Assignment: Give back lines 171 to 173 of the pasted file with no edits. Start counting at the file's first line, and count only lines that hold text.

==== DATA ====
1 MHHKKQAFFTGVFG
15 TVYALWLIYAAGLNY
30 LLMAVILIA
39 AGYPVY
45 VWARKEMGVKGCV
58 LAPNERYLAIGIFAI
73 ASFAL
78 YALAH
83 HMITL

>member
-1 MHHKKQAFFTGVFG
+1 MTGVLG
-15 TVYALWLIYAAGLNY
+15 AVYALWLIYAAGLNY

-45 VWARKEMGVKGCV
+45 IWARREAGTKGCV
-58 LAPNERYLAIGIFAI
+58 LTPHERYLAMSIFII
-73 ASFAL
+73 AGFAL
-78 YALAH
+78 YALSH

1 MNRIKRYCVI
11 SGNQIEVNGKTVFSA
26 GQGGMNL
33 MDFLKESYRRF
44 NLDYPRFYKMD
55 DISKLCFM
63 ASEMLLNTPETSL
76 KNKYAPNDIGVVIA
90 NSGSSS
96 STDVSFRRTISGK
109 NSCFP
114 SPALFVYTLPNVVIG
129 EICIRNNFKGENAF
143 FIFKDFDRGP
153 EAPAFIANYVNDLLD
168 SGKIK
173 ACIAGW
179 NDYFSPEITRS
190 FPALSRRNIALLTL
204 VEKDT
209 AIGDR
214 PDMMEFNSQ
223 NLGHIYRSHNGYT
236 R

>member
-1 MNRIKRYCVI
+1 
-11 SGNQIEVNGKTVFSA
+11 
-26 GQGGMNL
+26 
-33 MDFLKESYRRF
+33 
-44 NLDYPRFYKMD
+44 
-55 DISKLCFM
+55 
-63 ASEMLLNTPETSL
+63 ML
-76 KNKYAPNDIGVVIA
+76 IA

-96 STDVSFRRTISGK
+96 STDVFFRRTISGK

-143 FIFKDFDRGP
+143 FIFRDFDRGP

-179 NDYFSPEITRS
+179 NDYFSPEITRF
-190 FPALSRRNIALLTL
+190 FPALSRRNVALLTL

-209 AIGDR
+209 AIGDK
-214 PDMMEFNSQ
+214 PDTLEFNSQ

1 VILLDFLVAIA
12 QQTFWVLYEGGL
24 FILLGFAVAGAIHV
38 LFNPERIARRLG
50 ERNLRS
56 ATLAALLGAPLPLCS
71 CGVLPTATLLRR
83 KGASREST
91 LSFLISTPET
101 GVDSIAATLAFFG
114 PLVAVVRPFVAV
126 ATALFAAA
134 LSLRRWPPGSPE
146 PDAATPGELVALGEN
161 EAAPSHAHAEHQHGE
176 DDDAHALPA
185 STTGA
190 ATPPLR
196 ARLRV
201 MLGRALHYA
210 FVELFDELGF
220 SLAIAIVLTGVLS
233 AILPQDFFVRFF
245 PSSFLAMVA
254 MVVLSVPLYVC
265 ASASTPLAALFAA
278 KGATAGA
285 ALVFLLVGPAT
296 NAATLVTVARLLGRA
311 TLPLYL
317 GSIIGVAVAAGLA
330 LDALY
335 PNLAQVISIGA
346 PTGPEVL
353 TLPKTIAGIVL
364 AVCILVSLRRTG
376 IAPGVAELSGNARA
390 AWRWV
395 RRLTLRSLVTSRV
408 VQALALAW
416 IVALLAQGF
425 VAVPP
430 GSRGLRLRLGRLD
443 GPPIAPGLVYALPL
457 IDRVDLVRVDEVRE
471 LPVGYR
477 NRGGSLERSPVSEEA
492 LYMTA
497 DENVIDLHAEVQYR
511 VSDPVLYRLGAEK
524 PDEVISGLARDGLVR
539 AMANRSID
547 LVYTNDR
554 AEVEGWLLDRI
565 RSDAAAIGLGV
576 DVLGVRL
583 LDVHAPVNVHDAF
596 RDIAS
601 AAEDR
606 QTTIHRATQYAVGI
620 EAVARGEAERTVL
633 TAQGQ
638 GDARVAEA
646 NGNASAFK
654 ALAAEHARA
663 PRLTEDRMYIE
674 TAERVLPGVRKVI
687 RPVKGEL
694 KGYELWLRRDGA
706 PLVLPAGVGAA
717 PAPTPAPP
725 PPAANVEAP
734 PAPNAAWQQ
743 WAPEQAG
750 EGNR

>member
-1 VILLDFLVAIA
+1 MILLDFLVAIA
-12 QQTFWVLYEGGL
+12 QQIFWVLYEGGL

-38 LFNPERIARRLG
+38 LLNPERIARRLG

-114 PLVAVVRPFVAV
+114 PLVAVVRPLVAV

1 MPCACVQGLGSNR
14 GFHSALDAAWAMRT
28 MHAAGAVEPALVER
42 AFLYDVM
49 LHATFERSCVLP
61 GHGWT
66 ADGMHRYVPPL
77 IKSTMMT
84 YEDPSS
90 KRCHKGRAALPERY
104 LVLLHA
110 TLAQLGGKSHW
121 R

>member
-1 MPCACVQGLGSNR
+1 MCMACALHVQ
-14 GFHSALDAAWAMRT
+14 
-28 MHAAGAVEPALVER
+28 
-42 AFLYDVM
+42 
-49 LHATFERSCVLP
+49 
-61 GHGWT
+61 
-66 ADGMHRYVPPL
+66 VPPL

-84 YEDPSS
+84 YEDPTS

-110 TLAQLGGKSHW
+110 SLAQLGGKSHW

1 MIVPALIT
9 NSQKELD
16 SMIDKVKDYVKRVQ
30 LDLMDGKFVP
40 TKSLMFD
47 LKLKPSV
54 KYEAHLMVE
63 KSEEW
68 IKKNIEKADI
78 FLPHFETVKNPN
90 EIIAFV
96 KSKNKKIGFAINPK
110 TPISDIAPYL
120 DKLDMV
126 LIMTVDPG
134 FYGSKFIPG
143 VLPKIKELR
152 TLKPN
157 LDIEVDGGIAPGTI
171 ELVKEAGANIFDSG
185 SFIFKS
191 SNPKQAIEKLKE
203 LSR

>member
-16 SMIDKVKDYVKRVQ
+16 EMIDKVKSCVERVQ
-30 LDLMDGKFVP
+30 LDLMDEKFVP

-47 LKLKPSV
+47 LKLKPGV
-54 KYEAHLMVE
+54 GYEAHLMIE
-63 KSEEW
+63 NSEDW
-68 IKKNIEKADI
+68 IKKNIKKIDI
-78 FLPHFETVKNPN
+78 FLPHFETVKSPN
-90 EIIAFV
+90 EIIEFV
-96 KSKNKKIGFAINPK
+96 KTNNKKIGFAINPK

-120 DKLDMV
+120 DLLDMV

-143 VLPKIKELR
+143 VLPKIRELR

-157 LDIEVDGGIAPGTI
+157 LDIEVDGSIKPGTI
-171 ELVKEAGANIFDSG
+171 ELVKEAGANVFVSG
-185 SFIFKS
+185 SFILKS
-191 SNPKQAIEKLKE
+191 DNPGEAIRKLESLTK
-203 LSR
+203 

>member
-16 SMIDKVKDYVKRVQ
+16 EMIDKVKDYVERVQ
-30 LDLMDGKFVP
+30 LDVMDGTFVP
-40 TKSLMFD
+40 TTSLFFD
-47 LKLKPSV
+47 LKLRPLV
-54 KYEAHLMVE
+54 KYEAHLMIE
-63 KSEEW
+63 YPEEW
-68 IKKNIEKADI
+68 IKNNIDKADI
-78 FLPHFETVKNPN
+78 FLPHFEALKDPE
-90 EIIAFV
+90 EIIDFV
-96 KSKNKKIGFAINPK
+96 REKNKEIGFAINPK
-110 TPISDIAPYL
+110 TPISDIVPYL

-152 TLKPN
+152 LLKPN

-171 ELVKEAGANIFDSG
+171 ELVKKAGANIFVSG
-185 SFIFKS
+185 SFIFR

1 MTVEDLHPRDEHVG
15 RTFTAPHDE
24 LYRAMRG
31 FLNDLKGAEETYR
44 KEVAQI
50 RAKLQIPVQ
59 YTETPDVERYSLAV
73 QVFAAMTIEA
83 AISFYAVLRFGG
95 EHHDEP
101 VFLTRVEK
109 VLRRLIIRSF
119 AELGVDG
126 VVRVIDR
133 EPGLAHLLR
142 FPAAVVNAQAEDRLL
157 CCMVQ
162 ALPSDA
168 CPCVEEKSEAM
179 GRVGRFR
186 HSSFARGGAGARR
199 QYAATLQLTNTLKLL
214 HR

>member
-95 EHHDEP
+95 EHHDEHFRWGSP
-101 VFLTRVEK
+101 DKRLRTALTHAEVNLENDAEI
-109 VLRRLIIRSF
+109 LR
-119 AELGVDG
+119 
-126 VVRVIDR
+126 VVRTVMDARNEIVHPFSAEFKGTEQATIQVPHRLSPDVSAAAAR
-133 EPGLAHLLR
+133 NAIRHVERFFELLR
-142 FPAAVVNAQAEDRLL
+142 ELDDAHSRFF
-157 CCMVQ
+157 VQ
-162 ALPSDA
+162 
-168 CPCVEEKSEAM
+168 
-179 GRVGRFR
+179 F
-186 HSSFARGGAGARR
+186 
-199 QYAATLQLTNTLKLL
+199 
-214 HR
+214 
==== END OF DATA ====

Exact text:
110 TLAQLGGKSHW
121 R

>member